RIGA - More than 170,000 people have signed a petition to increase pension levels as the successful grassroots campaign that promises to offer a better deal for elderly people gathered steam.
Though the official tally of signatures still does not include those gathered abroad or the 12,000 collected to initiate the campaign, it is still some 20,000 more than was needed to send the draft amendments to Saeima (Latvian parliament).
"This success shows that society has a desire to care for and help their grandparents and the elderly, and we hope the government will finally understand that it is their job to help these people as well," Aigars Stokenbergs, the head of the Society for a Different Politics, told The Baltic Times.
The signature gathering campaign to raise pensions was one of the first major projects taken up by the Society for a Different Politics, a non-governmental organization (NGO) formed by former political elite and slated to one day become a major party.
The draft amendments are aimed at increasing pensions 's currently some of the lowest in the EU 's to match the minimum subsistence level, which measures the smallest amount of money someone can live on.
The bill will now head to parliament. If parliament does not pass the amendments then the issue will go to referendum. It would require signatures from about 745,000 registered voters to pass a referendum and force the bills into law.
"Find a positive way to resolve this, and we will not have to follow through with the referendum," former Foreign Minister Artis Pabriks, another leading member of the new NGO, told The Baltic Times earlier this year.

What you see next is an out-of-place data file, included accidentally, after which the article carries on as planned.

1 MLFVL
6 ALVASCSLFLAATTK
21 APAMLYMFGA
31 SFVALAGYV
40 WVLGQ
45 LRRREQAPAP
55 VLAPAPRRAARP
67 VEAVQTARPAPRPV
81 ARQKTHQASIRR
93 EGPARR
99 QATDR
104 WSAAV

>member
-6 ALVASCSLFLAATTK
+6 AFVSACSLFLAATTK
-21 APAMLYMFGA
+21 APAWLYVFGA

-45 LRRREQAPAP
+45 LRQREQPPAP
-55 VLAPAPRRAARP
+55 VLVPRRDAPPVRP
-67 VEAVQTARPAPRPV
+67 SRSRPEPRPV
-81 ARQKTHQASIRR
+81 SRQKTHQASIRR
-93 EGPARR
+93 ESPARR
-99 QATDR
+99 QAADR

"We think that the referendum is necessary, [but we hope] that Parliament will be smart enough not to push it that far, because it can be fixed earlier," he said.
The final results of the signature gathering campaign will be ready in about three weeks, at which time Parliament will have to make room for it on its schedule.
Stokenbergs said that while the campaign was a victory for his NGO, the real winners will be the pensioners who have been struggling to survive.
"It's not that important that this helps the NGO, but that it benefits over 400,000 pensioners in Latvia who have been living on such little amounts of money and in poor conditions," he said.
Latvia has one of the worst track records for pensions in the EU. According to Statistics Latvia, at the end of last year pensions in the country were only 177 euros 's lower than both Estonia and Lithuania at 240 and 182 euros respectively.
At the beginning of this year, by contrast, the minimum subsistence level in Latvia was 211 euros. At the beginning of the year there were 567,400 people who received pension payments.
The draft amendments to the pension law were submitted on Feb. 18 by the Society for Different Politics and the Pensioners and Seniors Party, after having collected the signatures of 11,989 voters.